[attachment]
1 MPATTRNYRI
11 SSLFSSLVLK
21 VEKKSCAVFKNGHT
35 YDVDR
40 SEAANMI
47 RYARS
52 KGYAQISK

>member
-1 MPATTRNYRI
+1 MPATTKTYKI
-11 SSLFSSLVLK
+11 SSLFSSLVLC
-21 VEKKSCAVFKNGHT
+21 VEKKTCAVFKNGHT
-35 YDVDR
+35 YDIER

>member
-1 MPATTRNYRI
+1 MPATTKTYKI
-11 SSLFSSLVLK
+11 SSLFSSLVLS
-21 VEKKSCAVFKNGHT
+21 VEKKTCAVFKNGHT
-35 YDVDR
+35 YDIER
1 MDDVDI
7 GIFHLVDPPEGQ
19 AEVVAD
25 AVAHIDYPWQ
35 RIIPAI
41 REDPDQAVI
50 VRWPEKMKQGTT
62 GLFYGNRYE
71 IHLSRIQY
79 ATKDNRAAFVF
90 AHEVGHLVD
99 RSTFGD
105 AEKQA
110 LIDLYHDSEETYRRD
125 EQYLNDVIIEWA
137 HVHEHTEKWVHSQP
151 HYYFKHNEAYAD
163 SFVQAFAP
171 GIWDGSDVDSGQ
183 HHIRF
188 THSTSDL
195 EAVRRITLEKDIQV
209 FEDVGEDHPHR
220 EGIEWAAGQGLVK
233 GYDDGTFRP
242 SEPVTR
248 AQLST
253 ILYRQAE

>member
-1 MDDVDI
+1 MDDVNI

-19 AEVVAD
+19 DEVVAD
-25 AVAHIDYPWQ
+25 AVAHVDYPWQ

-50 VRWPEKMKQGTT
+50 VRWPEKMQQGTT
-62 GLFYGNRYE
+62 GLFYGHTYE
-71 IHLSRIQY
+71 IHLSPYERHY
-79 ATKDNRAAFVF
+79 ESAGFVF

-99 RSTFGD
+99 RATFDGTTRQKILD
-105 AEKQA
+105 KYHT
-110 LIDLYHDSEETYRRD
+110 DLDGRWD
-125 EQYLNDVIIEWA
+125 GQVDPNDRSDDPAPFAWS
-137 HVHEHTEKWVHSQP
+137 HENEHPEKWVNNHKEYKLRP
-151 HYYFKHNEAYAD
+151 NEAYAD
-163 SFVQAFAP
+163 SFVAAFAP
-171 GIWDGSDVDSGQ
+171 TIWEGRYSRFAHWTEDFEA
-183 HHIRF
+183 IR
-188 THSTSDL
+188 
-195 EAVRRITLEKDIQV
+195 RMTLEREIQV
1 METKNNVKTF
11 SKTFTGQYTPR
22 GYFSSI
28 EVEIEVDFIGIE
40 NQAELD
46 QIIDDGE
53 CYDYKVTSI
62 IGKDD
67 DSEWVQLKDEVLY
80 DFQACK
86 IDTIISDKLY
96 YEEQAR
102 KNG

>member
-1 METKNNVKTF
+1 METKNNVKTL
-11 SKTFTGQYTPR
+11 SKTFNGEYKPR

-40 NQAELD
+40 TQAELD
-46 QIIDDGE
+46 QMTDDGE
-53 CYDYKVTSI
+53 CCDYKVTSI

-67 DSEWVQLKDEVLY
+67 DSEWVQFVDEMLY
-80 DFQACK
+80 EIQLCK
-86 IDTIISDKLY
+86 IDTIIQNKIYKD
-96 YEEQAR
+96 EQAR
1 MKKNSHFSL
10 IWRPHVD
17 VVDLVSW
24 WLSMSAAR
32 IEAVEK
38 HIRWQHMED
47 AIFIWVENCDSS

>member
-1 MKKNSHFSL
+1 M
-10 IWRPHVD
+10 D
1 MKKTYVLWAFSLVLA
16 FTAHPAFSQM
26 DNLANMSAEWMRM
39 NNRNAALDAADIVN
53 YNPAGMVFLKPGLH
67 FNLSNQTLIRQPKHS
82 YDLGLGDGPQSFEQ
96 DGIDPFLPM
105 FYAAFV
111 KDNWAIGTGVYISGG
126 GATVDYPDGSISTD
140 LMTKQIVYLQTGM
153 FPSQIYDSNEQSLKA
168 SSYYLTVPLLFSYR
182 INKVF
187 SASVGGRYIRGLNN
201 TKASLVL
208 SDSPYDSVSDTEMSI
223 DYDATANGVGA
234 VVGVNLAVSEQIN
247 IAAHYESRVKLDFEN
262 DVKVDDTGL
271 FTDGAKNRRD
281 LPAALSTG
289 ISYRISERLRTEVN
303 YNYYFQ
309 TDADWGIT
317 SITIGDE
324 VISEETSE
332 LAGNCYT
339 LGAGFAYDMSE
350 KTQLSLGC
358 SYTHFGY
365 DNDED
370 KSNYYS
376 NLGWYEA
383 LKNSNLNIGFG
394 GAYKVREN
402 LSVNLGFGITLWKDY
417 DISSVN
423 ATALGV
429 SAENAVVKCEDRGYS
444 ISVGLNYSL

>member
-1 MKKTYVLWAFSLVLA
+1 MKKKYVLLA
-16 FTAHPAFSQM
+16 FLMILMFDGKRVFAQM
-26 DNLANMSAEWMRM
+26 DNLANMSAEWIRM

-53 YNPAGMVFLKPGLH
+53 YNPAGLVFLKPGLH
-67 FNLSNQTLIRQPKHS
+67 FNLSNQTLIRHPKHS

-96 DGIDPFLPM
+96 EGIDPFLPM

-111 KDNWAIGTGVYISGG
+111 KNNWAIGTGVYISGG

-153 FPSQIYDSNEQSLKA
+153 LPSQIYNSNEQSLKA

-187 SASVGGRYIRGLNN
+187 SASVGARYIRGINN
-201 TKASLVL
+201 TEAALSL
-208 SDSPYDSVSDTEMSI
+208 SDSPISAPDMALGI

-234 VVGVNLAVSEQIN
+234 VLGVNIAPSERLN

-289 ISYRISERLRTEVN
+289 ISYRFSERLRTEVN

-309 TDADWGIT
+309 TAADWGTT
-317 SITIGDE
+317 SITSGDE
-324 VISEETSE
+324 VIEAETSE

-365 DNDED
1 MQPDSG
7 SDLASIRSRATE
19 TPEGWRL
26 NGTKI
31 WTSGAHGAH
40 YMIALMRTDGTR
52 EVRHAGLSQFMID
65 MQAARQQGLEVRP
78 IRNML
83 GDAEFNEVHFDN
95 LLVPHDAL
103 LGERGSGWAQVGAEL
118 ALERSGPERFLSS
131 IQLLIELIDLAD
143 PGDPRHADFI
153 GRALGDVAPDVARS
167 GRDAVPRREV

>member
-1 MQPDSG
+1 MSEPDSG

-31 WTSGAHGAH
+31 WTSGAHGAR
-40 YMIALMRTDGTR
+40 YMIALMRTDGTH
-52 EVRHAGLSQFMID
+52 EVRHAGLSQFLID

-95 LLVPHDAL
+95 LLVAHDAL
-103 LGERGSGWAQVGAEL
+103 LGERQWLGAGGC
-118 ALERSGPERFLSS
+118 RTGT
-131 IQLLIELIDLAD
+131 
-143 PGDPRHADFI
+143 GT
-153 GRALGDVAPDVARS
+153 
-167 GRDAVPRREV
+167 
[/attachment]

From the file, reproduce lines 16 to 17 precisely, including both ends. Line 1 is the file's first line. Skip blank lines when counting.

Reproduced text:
+35 YDIER

>member